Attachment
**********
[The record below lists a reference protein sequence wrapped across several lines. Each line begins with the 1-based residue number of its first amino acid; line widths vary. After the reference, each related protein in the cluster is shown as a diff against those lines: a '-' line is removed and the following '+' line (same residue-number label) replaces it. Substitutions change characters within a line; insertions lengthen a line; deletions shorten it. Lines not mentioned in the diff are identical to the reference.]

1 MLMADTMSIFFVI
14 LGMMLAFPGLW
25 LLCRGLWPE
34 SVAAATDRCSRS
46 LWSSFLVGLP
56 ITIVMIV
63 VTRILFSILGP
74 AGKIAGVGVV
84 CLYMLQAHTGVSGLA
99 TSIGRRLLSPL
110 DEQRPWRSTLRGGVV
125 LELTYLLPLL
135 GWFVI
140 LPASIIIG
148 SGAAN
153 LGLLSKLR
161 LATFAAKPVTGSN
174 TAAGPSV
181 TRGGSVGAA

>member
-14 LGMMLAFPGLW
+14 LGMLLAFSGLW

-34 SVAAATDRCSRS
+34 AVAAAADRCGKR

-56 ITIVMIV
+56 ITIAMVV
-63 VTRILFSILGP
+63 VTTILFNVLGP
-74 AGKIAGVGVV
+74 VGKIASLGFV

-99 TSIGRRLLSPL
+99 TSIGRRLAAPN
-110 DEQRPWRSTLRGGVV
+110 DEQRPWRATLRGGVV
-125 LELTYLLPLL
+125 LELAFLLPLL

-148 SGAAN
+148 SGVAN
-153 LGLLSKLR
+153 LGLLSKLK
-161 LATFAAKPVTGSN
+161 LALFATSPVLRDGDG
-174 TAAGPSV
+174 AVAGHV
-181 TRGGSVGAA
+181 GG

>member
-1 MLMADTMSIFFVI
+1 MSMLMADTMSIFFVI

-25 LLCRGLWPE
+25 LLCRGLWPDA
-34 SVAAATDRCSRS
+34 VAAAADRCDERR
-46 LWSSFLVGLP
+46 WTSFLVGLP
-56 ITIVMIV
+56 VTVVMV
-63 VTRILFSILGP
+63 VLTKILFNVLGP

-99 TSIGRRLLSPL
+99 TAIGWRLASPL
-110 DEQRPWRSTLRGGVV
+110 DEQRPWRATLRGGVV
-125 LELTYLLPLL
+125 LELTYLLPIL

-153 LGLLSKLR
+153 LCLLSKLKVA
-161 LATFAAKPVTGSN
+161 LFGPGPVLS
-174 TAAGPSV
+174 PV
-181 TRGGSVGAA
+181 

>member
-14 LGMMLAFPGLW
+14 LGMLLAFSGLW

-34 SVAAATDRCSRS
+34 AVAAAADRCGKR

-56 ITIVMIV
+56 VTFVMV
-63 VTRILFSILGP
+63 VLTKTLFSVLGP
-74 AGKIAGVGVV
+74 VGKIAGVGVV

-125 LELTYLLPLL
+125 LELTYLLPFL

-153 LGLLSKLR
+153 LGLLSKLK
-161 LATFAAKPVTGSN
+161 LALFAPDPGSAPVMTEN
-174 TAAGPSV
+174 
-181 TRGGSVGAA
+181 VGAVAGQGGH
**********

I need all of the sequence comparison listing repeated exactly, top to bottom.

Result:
[The record below lists a reference protein sequence wrapped across several lines. Each line begins with the 1-based residue number of its first amino acid; line widths vary. After the reference, each related protein in the cluster is shown as a diff against those lines: a '-' line is removed and the following '+' line (same residue-number label) replaces it. Substitutions change characters within a line; insertions lengthen a line; deletions shorten it. Lines not mentioned in the diff are identical to the reference.]

1 MLMADTMSIFFVI
14 LGMMLAFPGLW
25 LLCRGLWPE
34 SVAAATDRCSRS
46 LWSSFLVGLP
56 ITIVMIV
63 VTRILFSILGP
74 AGKIAGVGVV
84 CLYMLQAHTGVSGLA
99 TSIGRRLLSPL
110 DEQRPWRSTLRGGVV
125 LELTYLLPLL
135 GWFVI
140 LPASIIIG
148 SGAAN
153 LGLLSKLR
161 LATFAAKPVTGSN
174 TAAGPSV
181 TRGGSVGAA

>member
-14 LGMMLAFPGLW
+14 LGMLLAFSGLW

-34 SVAAATDRCSRS
+34 AVAAAADRCGKR

-56 ITIVMIV
+56 ITIAMVV
-63 VTRILFSILGP
+63 VTTILFNVLGP
-74 AGKIAGVGVV
+74 VGKIASLGFV

-99 TSIGRRLLSPL
+99 TSIGRRLAAPN
-110 DEQRPWRSTLRGGVV
+110 DEQRPWRATLRGGVV
-125 LELTYLLPLL
+125 LELAFLLPLL

-148 SGAAN
+148 SGVAN
-153 LGLLSKLR
+153 LGLLSKLK
-161 LATFAAKPVTGSN
+161 LALFATSPVLRDGDG
-174 TAAGPSV
+174 AVAGHV
-181 TRGGSVGAA
+181 GG

>member
-1 MLMADTMSIFFVI
+1 MSMLMADTMSIFFVI

-25 LLCRGLWPE
+25 LLCRGLWPDA
-34 SVAAATDRCSRS
+34 VAAAADRCDERR
-46 LWSSFLVGLP
+46 WTSFLVGLP
-56 ITIVMIV
+56 VTVVMV
-63 VTRILFSILGP
+63 VLTKILFNVLGP

-99 TSIGRRLLSPL
+99 TAIGWRLASPL
-110 DEQRPWRSTLRGGVV
+110 DEQRPWRATLRGGVV
-125 LELTYLLPLL
+125 LELTYLLPIL

-153 LGLLSKLR
+153 LCLLSKLKVA
-161 LATFAAKPVTGSN
+161 LFGPGPVLS
-174 TAAGPSV
+174 PV
-181 TRGGSVGAA
+181 

>member
-14 LGMMLAFPGLW
+14 LGMLLAFSGLW

-34 SVAAATDRCSRS
+34 AVAAAADRCGKR

-56 ITIVMIV
+56 VTFVMV
-63 VTRILFSILGP
+63 VLTKTLFSVLGP
-74 AGKIAGVGVV
+74 VGKIAGVGVV

-125 LELTYLLPLL
+125 LELTYLLPFL

-153 LGLLSKLR
+153 LGLLSKLK
-161 LATFAAKPVTGSN
+161 LALFAPDPGSAPVMTEN
-174 TAAGPSV
+174 
-181 TRGGSVGAA
+181 VGAVAGQGGH